In 2011 Michael Sata had a weight of good reason to build roads. Studies showed that transport costs were much higher in Africa in 2007 than in China, the US, Brazil, or Pakistan. The effect of distance on the cost of transporting goods in Ethiopia or Nigeria was up to five times higher than in the US. In 2008 the price of oil across Sub-Saharan Africa jumped three-fold if it had to be transported more than 300 miles from a major city. High costs of transport were directly linked to the relative absence of paved roads in Africa; in 2010 the lowest of any global region. Landlocked countries (such as Zambia) traded less with the rest of the world and suffered lower economic growth as a consequence. The Sata project tackled a real and well-documented constraint on economic growth.

In 2011 Zambia had the fiscal space to build infrastructure. Under the IMF and World Bank Highly Indebted Poor Countries (HIPC) initiative in 2005 Zambia saw its international debt stock reduced from $7.1 billion in 2005 to around $600 million in 2010. This debt reduction—as well as Zambia’s regaining of middle-income status in 2010 and sustained economic growth stemming from high copper prices—raised its sovereign credit ratings to a B+ in 2011. More success in mobilizing domestic resources also meant donor support as a share of revenues declined from 40 percent in the 1990s to 2 percent in the 2000s.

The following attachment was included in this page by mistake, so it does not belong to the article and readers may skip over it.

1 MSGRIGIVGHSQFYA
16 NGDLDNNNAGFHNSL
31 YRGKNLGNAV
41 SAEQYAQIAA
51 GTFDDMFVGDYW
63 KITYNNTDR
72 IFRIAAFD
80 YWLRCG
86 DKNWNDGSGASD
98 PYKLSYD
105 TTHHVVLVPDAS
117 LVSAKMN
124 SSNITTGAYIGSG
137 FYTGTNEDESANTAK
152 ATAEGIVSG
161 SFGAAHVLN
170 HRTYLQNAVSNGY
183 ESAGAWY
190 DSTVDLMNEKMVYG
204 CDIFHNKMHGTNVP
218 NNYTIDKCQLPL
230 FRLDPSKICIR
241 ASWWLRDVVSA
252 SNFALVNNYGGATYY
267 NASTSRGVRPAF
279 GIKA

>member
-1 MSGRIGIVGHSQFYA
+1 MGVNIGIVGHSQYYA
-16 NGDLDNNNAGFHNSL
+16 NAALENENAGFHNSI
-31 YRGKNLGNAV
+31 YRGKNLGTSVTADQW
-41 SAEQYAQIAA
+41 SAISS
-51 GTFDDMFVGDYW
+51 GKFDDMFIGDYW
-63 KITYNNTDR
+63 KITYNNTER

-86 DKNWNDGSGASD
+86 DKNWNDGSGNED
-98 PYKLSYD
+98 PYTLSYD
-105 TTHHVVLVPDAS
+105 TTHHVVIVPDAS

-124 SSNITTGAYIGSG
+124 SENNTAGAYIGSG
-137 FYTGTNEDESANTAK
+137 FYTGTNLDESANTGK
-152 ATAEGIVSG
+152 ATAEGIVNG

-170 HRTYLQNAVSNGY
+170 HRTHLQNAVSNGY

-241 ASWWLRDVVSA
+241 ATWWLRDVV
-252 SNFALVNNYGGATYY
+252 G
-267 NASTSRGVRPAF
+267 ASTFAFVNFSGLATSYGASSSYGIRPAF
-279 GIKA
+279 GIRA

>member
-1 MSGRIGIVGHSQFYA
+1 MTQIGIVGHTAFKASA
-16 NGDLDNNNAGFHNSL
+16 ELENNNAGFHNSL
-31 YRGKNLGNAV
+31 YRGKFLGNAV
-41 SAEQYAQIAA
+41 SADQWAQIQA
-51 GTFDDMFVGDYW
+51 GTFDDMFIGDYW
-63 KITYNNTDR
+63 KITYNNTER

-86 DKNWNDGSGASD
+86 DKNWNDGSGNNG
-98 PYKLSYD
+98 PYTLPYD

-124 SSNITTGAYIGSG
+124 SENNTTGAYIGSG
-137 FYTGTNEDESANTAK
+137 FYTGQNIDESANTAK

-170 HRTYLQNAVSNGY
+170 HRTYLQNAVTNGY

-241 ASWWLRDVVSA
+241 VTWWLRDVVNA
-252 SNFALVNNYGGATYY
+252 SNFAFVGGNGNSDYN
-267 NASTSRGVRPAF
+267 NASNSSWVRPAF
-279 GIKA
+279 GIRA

Global investors believed in Sata and roads. Between 2012 and 2015, Zambia issued three Eurobonds, totaling $3 billion. China arrived after 2011 with a mix of dollar-laden warm smiles and hardened infrastructure-building expertise. Chinese contractors lobbied Zambian government officials for contracts, promising loans that would finance road construction.

The 2012 8000 Zambia Accelerated National Roads Construction Program (ANRCP) promised to rehabilitate or upgrade 8,000 kilometers (4,970 miles) of roads to meet international standards. The aim was to turn Zambia into a “highly road-linked” country by 2017. Roads constituted 42 percent of all expenditures on non-financial assets between 2011 and 2017. Zambia’s seventh National Development Plan, released in 2017, promised that “investment in improved transport systems and infrastructure will drive wider economic benefits, including supporting growth and creation of jobs, raising the productive capacity of the economy, driving efficiency and boosting international competitiveness”. It all seemed well-planned and a sensible policy response….

The IMF was wrong! The 2011 Zambian road-building program was appropriately not ‘overly’ ambitious. Sata was correct in 2011. Road building could tackle a deep-lying constraint on economic growth in Zambia – the geographical problems of being a landlocked country in Sub-Saharan Africa. Zambia had ample fiscal space to pay for road building. Foreign investors, the hardnosed market kind in Europe and the long-term state-backed in China believed in Zambia’s road project. What went wrong?

While wrong in one way the IMF were right in another way. The crisis of 2022 was a home-grown one manufactured in Lusaka. The crisis needed a big response from domestic policymakers. Would the IMF diagnosis of more taxes, less spending, and shelving of the road-infrastructure project return Zambia to a sustainable path of economic development?

Wait for,

A Long and Winding Road to Economic Development Part II: Fiscal Austerity (IMF) and Bad Governance in Zambia (China) who is to blame?

Aerial view of road construction and development